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Published on March 7th, 2014 | by Jennifer Kaplan

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Pepsi Bottler Fails US Workers

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One of Pepsi’s largest US bottlers, G&J Pepsi-Cola, faces $87,000 in US Labor Department OSHA penalties for exposing workers to repeat safety violations.

According to an OSHA News Release, the U.S. Department of Labor’s Occupational Safety and Health Administration (OSHA) has cited PepsiCo‘s largest non-corporate owned bottler, G&J Pepsi-Cola, for seven workplace health and safety violations, carrying proposed penalties of $86,900. OSHA initiated an inspection of the Franklin Furnace, Ohio plant in July 2013 under its Site-Specific Targeting Program, which targets facilities with higher than average illness and injury rates.

Two of the safety violations are repeats and involve lockout/tagout procedures to prevent the unintentional startup of equipment during maintenance and servicing, “when employees are most at risk.” A repeat violation exists when an employer previously has been cited for the same or a similar violation at any other facility in federal enforcement states within the last five years. The same violations were cited in 2009 at the company’s Hamilton facility.

Additionally, five serious safety citations were issued to the company. A serious violation occurs “when there is substantial probability that death or serious physical harm could result from a hazard about which the employer knew or should have known.”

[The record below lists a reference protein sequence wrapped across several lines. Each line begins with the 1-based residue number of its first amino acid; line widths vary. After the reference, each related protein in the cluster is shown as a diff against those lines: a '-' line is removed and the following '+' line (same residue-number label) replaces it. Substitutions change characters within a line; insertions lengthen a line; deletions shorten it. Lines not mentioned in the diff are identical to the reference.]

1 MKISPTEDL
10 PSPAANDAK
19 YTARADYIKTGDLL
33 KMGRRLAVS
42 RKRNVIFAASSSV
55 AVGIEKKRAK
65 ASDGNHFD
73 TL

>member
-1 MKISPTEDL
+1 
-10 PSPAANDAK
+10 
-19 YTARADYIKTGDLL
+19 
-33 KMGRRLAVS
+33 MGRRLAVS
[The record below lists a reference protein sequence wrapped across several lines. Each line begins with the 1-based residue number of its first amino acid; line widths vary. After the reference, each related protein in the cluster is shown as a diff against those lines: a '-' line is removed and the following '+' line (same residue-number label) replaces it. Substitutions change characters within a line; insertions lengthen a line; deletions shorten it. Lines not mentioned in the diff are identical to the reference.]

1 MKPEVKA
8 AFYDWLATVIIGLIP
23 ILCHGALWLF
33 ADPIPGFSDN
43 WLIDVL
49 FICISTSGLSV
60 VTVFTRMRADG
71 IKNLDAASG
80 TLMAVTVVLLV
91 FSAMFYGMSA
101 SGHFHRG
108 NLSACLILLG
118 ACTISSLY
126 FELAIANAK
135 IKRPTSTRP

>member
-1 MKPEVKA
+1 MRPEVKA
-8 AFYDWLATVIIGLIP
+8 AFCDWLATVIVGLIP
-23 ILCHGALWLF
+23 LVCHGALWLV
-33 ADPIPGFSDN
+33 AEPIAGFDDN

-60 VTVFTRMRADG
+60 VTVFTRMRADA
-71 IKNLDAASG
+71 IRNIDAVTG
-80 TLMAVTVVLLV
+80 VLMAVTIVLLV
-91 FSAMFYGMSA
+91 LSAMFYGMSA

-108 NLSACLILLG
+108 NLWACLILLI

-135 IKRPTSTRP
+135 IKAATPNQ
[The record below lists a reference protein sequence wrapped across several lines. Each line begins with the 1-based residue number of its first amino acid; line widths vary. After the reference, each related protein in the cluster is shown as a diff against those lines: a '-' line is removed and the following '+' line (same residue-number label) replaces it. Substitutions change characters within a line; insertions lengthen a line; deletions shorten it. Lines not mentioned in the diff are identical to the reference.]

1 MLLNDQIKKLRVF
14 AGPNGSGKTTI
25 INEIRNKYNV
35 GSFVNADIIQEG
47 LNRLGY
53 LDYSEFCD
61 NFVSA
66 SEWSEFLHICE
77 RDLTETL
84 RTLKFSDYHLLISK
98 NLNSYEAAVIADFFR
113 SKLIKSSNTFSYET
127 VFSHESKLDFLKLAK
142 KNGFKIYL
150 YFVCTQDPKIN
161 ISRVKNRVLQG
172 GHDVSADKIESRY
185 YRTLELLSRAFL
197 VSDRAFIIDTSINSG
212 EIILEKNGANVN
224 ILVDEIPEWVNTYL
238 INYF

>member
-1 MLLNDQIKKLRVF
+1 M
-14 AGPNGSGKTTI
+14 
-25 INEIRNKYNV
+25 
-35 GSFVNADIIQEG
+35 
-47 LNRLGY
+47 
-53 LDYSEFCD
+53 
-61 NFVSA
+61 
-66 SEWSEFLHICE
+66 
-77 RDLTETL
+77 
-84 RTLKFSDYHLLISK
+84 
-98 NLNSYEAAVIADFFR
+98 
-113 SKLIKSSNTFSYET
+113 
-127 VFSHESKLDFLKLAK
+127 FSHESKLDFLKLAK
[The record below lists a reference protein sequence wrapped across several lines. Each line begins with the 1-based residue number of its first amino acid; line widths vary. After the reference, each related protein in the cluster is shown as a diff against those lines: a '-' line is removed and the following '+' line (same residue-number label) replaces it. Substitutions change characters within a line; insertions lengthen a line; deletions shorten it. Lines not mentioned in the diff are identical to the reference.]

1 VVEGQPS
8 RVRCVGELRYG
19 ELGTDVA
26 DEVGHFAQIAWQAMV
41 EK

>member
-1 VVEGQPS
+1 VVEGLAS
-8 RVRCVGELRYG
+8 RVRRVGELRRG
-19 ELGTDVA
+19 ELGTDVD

G&J employs more than 1,600 people at 11 locations in Ohio and Kentucky, including production facilities in Lexington and Winchester, Ky., and in Columbus and Portsmouth, Ohio. G&J has distribution centers in Hamilton, Ripley, Hillsboro, Athens, Chillicothe, and Zanesville, and in Harrodsburg, Ky. The company has contested the findings before the independent Occupational Safety & Health Review Commission.

Under the Occupational Safety and Health Act of 1970, employers are responsible for providing safe and healthful workplaces for their employees. OSHA’s role is to ensure these conditions for America’s working men and women by setting and enforcing standards, and providing training, education and assistance.

The question remains: What will PepsiCo do?  Are their bottlers held to any standards at all? When asked, PepsiCo officially declined to comment.

Photo: Fillmore Photography

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About the Author

Jennifer Kaplan writes regularly about sustainable food and wine, the intersection of food and marketing and food politics for EatDrinkBetter.com and is the author of Greening Your Small Business (November 2009, Penguin Group (USA)). She was been named one of The 16 Women You Must Follow on Twitter for Green Business. She has four kids, a dog, a hamster and an MBA - find her on .



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